Presentation on theme: "Citing Your Work using MLA. Reminders from the Assignment You must show how your example of visual rhetoric persuades/argues – you must show the effect."— Presentation transcript:
Reminders from the Assignment You must show how your example of visual rhetoric persuades/argues – you must show the effect on the viewer. According to Rosenwasser and Stephen, “[t]o analyze the rhetoric of something is to determine how that something persuades and positions its readers or viewers or listeners. Rhetorical analysis is an essential skill because it reveals how particular pieces of communication seek to enlist our support and shape our behavior” (69).
General Rules for In-Text Citations 1. If you name the author in the signal phrase preceding the quote, you do not need to re- name the author in the citation. According to Maria Hartmann, “The use of cellular phones in class is unnecessary” (123).
In-Text Citations - Rule #2 2. If you do not name the author in the signal phrase, state the author’s name in the citation with the page number. “The rule was put into place by administrators and teachers are required to enforce this rule in class” (Smith 142).
Rule #3 3. If you are quoting 4 or more lines you should indent 10 spaces from the left margin. Leave the right margin where it is and continue with double spacing. See example…
In-Text Example 3 – A Long Quote Smith and Jones of Education Weekly agree that cell phones should not be used in class: Cell phones are not a necessity. Students use them to send text messages. Phones can aid in cheating and cause disruptions in class. All cell phones should be turned off in class. (25)
Rule #4 4. If the author is unknown, use the complete title of the work in the signal phrase. Then, use only the page number in the citation. “Teaching Tolerance” stated recently that “many students are becoming hostile in the classroom when their cell phones are taken away from them” (34).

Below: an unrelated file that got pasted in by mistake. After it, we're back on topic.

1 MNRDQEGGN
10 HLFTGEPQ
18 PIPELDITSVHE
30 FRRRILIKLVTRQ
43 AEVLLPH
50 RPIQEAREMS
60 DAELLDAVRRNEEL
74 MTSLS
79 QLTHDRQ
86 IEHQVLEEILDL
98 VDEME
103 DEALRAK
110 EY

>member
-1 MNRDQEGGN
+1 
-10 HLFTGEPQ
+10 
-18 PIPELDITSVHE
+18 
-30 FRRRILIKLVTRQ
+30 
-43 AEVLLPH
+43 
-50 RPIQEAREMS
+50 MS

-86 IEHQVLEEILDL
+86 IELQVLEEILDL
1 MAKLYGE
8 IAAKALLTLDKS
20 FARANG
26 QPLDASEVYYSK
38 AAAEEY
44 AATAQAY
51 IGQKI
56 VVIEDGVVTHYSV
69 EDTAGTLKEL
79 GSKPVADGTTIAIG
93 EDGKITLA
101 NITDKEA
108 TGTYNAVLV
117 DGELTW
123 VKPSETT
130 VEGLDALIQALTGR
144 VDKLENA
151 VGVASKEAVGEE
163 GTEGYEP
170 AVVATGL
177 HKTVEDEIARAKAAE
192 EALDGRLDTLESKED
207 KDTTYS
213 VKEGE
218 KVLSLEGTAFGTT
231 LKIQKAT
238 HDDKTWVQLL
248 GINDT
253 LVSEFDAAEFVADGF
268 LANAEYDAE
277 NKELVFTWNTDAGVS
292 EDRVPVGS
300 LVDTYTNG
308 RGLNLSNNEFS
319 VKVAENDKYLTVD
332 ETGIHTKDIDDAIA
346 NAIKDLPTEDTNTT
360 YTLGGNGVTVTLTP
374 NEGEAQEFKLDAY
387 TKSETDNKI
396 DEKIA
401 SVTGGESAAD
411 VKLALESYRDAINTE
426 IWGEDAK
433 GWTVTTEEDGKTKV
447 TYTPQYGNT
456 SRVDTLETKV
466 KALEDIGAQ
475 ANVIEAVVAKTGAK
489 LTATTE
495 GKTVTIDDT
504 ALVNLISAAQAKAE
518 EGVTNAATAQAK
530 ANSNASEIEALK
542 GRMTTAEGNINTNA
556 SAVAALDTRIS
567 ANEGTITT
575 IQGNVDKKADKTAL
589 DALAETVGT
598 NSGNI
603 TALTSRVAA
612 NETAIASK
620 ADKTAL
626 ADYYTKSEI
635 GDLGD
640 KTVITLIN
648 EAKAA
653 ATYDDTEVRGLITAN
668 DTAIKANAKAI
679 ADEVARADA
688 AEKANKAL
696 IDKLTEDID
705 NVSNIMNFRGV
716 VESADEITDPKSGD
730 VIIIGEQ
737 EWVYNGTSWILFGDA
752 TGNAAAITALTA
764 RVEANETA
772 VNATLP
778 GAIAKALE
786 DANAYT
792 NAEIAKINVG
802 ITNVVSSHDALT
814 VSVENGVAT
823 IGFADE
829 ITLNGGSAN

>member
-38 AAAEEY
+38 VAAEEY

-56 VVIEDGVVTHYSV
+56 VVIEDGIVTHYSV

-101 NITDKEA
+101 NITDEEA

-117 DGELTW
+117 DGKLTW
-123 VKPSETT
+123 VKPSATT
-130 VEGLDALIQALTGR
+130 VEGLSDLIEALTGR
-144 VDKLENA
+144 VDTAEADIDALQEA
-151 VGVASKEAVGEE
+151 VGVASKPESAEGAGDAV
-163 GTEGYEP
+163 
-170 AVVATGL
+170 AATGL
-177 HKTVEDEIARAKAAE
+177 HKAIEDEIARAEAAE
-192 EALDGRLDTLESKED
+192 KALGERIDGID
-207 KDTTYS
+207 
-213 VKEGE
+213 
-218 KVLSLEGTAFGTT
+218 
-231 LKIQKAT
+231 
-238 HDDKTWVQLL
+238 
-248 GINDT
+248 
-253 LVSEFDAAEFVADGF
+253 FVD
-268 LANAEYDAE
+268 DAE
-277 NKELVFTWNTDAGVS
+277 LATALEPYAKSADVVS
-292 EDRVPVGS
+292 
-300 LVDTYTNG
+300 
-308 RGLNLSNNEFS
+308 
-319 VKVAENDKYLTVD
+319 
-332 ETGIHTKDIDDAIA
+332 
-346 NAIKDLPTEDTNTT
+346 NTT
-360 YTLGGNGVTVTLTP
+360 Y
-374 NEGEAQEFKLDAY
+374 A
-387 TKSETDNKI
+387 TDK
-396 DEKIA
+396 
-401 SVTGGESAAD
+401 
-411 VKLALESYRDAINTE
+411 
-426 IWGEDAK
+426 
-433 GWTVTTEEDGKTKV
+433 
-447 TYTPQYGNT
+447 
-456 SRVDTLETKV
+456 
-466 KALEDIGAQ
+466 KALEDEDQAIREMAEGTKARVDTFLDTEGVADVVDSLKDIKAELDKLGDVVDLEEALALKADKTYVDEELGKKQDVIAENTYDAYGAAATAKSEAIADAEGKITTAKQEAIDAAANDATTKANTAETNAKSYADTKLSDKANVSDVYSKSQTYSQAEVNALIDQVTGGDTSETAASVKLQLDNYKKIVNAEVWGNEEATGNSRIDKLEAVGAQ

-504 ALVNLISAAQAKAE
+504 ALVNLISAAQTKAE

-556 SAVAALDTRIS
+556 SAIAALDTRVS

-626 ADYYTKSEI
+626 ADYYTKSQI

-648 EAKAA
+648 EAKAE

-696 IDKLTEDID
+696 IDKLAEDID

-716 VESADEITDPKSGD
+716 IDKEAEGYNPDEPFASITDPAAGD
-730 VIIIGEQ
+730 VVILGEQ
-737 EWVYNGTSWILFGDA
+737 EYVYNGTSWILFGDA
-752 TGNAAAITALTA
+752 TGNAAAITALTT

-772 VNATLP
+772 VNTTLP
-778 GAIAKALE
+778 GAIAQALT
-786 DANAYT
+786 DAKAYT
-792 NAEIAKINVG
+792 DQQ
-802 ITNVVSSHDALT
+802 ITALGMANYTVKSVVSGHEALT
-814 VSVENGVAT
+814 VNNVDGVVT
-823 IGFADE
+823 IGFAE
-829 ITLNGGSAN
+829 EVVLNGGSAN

Rule #5 5. If the author is unknown and you don’t use the complete title in the signal phrase, then state an abbreviated title in the citation along with the page number. “Students are now being asked to stay off of their cell phones while in the hallways during the passing of classes” (“Tolerance” 25).
Rule #6 What if you do not know the page number? Many websites do not provide page numbers. In this case, only use the author’s name in the citation.
Note: There are many variations on the basic rules. For example, you may have two or more titles by the same author or authors with the same last name. Please use your writing guide to see examples of these specific instances.
Works Cited Page Basic Book Format: Tan, Amy. The Bonesetter’s Daughter. New York: Putnam, 2001. Work in an anthology: Desai, Anita. “Scholar and Gypsy.” The Oxford Book of Travel Stories. Ed. Patricia Craig. Oxford UP, 1996. 251-73.
Dictionary Entry: The American Heritage Dictionary of the English Language. 4 th ed. 2000. Article in a Magazine: Kaplan, Robert D. “History Moving North.” Atlantic Monthly Feb. 1997: 21+.
Article in a Journal: Ryan, Katy. “Revolutionary Suicide in Toni Morrison’s Fiction.” African American Review 34 (2000): 389-412. Author. Title of Article. Title of Journal Volume (date): pages.
Article in a Newspaper: Murphy, Sean P. “Decisions on Status of Tribes Draw Fire.” Boston Globe 27 Mar. 2001: A2. Author. Title of article. Name of Newspaper date: page number including section letter.